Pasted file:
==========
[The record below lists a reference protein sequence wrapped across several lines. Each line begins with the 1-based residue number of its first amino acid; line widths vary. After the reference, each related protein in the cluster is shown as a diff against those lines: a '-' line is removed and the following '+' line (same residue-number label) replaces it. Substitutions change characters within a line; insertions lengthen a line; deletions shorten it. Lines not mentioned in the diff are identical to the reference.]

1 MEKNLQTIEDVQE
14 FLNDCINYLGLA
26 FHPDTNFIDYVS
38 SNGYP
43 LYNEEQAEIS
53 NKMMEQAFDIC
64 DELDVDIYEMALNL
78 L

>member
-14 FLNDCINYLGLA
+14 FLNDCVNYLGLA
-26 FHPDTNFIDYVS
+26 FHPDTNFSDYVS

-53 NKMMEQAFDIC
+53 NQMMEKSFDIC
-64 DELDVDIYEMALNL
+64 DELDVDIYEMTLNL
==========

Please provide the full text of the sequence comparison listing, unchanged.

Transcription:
[The record below lists a reference protein sequence wrapped across several lines. Each line begins with the 1-based residue number of its first amino acid; line widths vary. After the reference, each related protein in the cluster is shown as a diff against those lines: a '-' line is removed and the following '+' line (same residue-number label) replaces it. Substitutions change characters within a line; insertions lengthen a line; deletions shorten it. Lines not mentioned in the diff are identical to the reference.]

1 MEKNLQTIEDVQE
14 FLNDCINYLGLA
26 FHPDTNFIDYVS
38 SNGYP
43 LYNEEQAEIS
53 NKMMEQAFDIC
64 DELDVDIYEMALNL
78 L

>member
-14 FLNDCINYLGLA
+14 FLNDCVNYLGLA
-26 FHPDTNFIDYVS
+26 FHPDTNFSDYVS

-53 NKMMEQAFDIC
+53 NQMMEKSFDIC
-64 DELDVDIYEMALNL
+64 DELDVDIYEMTLNL